DETROIT (AP) — Shannon Eastin used her left hand to tuck her pony tail under her cap after the national anthem and got ready for work.
She seemed to do her job, which ended by helping to separate St. Louis Rams and Detroit Lions players after some shoving, pushing and shouting broke out following the final play.
Eastin became the first woman to be an official in an NFL regular-season game, working as the line judge in the Rams-Lions matchup Sunday.
"It's a great milestone," Detroit coach Jim Schwartz said after his team beat St. Louis 27-23. "But we didn't think about it all during the game."
That's probably just the way she — and the league — liked it.
Eastin is among the replacement officials hired by the league while the regular officials are locked out. Replacement officials are working games for the first time in 11 years.
She became the first female official to work an NFL preseason game last month as the line judge when Green Bay played at San Diego. The Pro Football Hall of Fame has the hat and whistle she used during that preseason game, and they'll are expected to be displayed in Canton, Ohio.
The 42-year-old resident of Tempe, Ariz. has worked as a referee in the Mid-Eastern Athletic Conference — college football's second-highest level — and has 16 years of officiating experience. MEAC officials declined comment on Eastin, as did the NFL in the days leading up to the groundbreaking assignment.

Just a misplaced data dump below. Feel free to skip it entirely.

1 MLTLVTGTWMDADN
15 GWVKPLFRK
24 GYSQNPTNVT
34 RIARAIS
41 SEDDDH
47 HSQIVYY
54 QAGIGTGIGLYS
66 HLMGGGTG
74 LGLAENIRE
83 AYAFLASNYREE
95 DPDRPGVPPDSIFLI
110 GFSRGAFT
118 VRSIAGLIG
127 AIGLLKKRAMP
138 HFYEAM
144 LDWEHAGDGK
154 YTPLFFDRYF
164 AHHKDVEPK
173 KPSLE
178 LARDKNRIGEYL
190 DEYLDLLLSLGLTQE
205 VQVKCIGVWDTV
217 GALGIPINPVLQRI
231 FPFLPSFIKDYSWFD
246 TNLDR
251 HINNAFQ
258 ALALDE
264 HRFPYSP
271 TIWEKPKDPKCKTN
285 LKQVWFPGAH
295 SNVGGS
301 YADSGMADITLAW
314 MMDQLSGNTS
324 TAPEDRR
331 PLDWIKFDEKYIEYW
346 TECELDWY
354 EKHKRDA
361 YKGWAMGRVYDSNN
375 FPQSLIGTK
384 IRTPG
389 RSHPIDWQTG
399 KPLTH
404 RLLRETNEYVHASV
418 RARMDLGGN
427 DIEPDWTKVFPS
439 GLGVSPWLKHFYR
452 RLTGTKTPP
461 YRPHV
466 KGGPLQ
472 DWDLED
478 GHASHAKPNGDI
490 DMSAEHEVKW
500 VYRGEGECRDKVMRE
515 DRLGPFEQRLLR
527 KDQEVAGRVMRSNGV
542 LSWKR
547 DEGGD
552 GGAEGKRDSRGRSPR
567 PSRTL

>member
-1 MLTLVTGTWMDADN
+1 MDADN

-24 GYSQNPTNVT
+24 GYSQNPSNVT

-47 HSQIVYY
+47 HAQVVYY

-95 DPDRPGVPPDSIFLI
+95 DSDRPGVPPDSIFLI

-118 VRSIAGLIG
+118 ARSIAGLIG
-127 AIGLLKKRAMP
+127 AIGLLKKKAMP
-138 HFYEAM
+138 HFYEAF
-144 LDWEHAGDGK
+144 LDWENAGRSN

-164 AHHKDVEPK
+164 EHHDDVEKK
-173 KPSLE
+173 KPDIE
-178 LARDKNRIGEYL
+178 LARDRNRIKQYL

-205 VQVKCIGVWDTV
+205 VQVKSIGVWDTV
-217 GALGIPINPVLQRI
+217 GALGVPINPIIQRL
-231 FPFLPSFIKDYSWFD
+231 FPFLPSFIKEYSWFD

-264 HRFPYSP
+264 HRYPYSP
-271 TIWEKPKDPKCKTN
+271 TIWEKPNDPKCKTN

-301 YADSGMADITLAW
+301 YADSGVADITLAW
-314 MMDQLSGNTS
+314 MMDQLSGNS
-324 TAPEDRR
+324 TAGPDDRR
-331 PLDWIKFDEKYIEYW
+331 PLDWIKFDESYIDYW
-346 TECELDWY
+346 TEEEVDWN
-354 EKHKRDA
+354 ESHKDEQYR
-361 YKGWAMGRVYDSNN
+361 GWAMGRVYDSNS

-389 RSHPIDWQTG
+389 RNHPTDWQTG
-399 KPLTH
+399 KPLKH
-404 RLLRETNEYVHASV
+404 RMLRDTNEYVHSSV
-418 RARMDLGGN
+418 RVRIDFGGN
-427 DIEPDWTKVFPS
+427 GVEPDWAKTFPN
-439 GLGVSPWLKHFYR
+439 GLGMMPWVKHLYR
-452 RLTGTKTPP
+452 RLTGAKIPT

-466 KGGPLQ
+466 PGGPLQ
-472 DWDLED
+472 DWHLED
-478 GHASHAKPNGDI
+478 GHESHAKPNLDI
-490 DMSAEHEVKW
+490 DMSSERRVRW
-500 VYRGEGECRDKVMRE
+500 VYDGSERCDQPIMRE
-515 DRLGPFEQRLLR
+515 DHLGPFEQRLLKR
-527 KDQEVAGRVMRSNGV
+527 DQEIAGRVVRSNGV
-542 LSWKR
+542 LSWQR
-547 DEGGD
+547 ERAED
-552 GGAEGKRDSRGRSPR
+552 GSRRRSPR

"Commenting on individual officials is not something we do," league spokesman Greg Aiello wrote in an email. "Her place in league history speaks for itself."
NFL Commissioner Roger Goodell has said having Eastin on the field is a great opportunity for her and the league.
"She's well prepared for it, and I think she'll do terrific," Goodell said last month. "So we're excited about that.
"And there are more coming, by the way. We've been working along this path to try to properly train and prepare a female official, and now we have the opportunity."
The NFL declined to make Eastin available for interviews during the week leading up to the game and didn't allow media to have access to her following the Rams-Lions game, but did set up a conference call with her in August.
"I hope to show it really doesn't matter if you are male or female," Eastin said last month.
Eastin walked onto the Ford Field turf about 50 minutes before kickoff Sunday, chatted briefly with a police officer and shook hands with Lions linebackers coach Matt Burke. She then went largely unnoticed as she paced the home team's sideline during pregame warm-ups.
Pittsburgh Steelers linebacker Larry Foote believes it is good for the game to have female officials, even though he worries about her safety working alongside some of the world's biggest, strongest and fastest athletes.